Two weeks ago I switched to a policy of rodent repatriation rather than murder, since this seems like a poor time in history to train in hardness towards suffering. And this is my reward for a bleeding heart: the fecking mice chewed through my -life- phone line, depriving me of my blistering 19.2K AOL connections.
I’d never relied on a dial-up connection before I left New York, even though I spent two years working at a dial-up ISP(internet service provider). At home I wrote on a unconnected laptop and up-and-downloaded at work using a WiFi card. Broadband, baby, broadband all the way.
Joining the beep-beep-crackle-beeeep masses has changed my internet habits, especially as I’m also sharing a phone line with homesick rangers and building contractors. Connecting has become an event.
I switched to Mozilla, despite their ugly logo that was poorly-designed for icon size. I switched not because it’s faster, though those who are wise in the ways of browsers claim it is. An eager-beaver browser can’t much improve a connection that never grabs more than 19.2 bits of information per second. But Mozilla has tabbed windows, a feature Internet Explorer lacks. Now I launch a Salon article, for example, and while it’s loading I flick pages two and three open in adjoining tabs. I scan my list of favourite blogs, and pop the updated ones open in another set of tabs. While the daily 90-100 spam emails crawl into my inbox, I zip around the internet like rat on crack, trying to grab everything I might want to read that day before I log off. It’s never enough.
I write emails offline and try to batch up the chatty ones into a weekly session to curb my addiction. It doesn’t work. I’m a reformed instant messenger: now I check my buddy list just to picture old friends at their desks, then disappear before I get an excuse to hog the phone line. (The few times I’ve left it on in the background no one flashed a message anyway. IMing after a long silence has all the friction of a phone call.)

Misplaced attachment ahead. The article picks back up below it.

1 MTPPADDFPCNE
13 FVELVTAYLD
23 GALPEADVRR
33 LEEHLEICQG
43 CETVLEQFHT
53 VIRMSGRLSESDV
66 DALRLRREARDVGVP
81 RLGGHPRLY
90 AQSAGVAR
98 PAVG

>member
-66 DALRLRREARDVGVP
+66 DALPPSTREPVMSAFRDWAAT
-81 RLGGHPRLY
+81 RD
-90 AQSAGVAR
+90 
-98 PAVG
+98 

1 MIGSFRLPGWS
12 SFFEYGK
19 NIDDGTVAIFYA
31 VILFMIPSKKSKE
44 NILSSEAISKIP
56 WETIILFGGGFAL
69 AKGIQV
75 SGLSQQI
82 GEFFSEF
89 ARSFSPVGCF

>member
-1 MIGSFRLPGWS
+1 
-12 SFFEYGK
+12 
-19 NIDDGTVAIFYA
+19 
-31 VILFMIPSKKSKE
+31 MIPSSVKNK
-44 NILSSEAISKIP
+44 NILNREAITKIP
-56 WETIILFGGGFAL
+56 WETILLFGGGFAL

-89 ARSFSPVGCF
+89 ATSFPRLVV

I write these entries offline too, and have always done so. It affects the texture. I eat other peoples’ words like a locust, but I’m not much of a linker. This site is a series of (sometimes cranky) love letters to the people who read it, not a thread in a conversation between bloggers. I’m not connected enough for that conversation, and I write too slowly anyway.
Dial-up breeds idiosyncrasies and complaints. I look for the printer-friendly version of any article I read, to get it on a single page with no heavy sidebar images. I’ll scroll text to the bottom of the sea, but please don’t make me click. I’ve waited twenty or thirty minutes to download photos from the many besotted parents among my friends. (You’re worth it! Your babies are by far the best-looking babies in their age-group.) It needs to become much, much easier to edit all the new digital photos out there–most people I know can’t do it, and they don’t know how to upload them to a website, either.
There are still “designers” who forget alternative text on fancy graphic navigation–come _on_, people! At least if I wait, though I probably won’t, those lazy links will appear eventually. A blind person’s reader software will never get them. And I send special bad ju-ju to those who make fat Flash home pages with no alternatives. On shopping sites, yet! Flash is intrusive and irritating to casual surfers on a slow connection, and I’ve yet to see an exception. Skip. Goddamn. Intro.
In the US no one listens to the complaints of digital peasants. Who cares, cabin girl, you’re not buying from us anyway, and nor are the Vietnamese kids who crowd the internet cafés in Saigon. But the dial-up experience is remarkably similar to the wireless toys I worked on when I last drew pay-cheques. Connecting for data on phones and PDA(Personal Digital Assistants)s still requires patience and crafty information thrift, both from designers and customers. The gadgets are not optimized for freeform data yet, but it’s also because because the connections are as slow as AOL in the woods, if not slower. They will get faster eventually, despite phone company bumbling, but it’s good to have this period of forced simplicity. Scarcity breeds elegance, at least some of the time.
In the meantime, I’ve cobbled together another phone line, and am back digging (information) for victory.